Local Government NSW President, Cr Keith Rhoades has called the NSW Government’s “fit for the future” a mockery of fair process in a letter he has sent to Mayors, Councillors and General Managers.
Here is a copy of his letter:
Dear Mayors, Councillors and General Managers
As most members will know by now, only last Friday the Independent Pricing and Regulatory Authority (IPART) released its final methodology for assessing councils’ “fitness”, leaving just 15 working days for councils to complete their submissions. Giving councils such a short amount of time to ensure their submissions respond appropriately to the final methodology, as well as community wishes, makes a mockery of fair process.
The Fit for the Future (FFTF) timeframes have always been deeply problematic. With submissions due on June 30 and the final report due on 16 October, IPART has less than one day per council to consider detailed assessments and make recommendations. This is hardly enough time to make important assessments that will shape the future of local government and our communities across the entire State. LGNSW issued a media release on this topic last week.
While the final IPART methodology is an improvement on the consultation draft it is very disappointing that it will still use the Independent Panel’s preferred options as a starting point to assess scale and capacity. IPART has addressed the issue of the 28-day exhibition requirement by “encouraging councils to submit merger proposals even if they have not fulfilled this requirement”.
As I’ve said before, LGNSW is not opposed to amalgamations per se. We support voluntary amalgamations, but we do not support forced amalgamations. For many members, amalgamation makes no sense. Their communities do not support it and there is plenty of evidence that suggests it may actually cost their ratepayers.
Also, a reminder that the Government has stated that the June 30 deadline for FFFT submissions will not shift, despite the Legislative Council Select Committee Inquiry into the process. Don’t forget, too, submissions to the Parliamentary Inquiry are due by 5 July. We urge you to get community groups involved in these processes and are currently developing some resources to help you do so. LGNSW has also collated some final guidance notes for councils putting the finishing touches to their FFTF submissions.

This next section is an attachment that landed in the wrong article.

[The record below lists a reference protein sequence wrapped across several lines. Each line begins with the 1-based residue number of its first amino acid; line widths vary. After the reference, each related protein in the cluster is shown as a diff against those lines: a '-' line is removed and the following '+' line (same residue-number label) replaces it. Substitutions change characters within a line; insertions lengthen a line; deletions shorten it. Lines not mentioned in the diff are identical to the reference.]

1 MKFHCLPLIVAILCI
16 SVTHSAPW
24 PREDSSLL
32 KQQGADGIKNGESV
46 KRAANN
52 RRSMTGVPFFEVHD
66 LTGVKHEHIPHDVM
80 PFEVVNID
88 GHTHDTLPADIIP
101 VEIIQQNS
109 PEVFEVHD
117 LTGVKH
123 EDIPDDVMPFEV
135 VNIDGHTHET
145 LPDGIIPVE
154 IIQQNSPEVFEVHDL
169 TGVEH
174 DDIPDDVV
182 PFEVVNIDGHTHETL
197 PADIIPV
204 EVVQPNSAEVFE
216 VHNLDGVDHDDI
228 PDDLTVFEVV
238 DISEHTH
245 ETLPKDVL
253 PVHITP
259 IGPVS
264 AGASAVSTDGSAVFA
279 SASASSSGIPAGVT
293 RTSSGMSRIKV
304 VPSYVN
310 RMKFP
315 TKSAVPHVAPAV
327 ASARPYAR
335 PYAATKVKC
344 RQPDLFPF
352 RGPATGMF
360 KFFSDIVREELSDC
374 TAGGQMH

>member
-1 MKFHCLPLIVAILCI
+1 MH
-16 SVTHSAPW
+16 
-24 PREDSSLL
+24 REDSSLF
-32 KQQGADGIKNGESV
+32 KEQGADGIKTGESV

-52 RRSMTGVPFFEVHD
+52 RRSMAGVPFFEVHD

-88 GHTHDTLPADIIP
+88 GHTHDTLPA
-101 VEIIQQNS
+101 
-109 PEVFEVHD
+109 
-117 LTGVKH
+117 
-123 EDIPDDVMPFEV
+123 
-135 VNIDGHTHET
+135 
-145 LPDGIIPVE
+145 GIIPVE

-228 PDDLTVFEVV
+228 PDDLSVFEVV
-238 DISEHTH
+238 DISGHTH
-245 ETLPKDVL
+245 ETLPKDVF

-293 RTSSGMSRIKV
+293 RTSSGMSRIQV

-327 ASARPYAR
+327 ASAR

Last Friday the LGNSW Board met. The packed agenda included discussion on advocacy priorities and recent submissions (to: the NSW Parliamentary Inquiry into the Leasing of the Electricity Infrastructure, the Senate Inquiry Into Stormwater, the National Parks and Wildlife Service on the Expansion of National Parks and Reserves in NSW, the Commonwealth Home Support program, the National Television and Computer Recycling Scheme, the Protection of the Environment Operations (Clean Air) Amendment (Heaters and Fireplaces) Regulation 2015; and the Waste Less, Recycle More Education Strategy). Copies of all LGNSW submissions are available in the policy section of the LGNSW website.
This week Chief Executive Donna Rygate and I continued our one-on-one meetings with members by visiting Hornsby Shire, The Hills Shire and Parramatta City councils. This morning I addressed the Country Mayors Association in Sydney. It was good to see so many mayors from regional and rural NSW in attendance. Naturally, reform was the topic of the day. On Sunday Regional Vice President Bruce Miller, Donna and I head to Canberra for the Australian Local Government Association (ALGA) Board meeting where a key topic for discussion will be the progress of the national Financial Assistance Grants (FAGs) campaign. Please continue to provide case studies on how these affect your communities. These real stories have an impact.
Cr Keith Rhoades AFSM
LOCAL GOVERNMENT NSW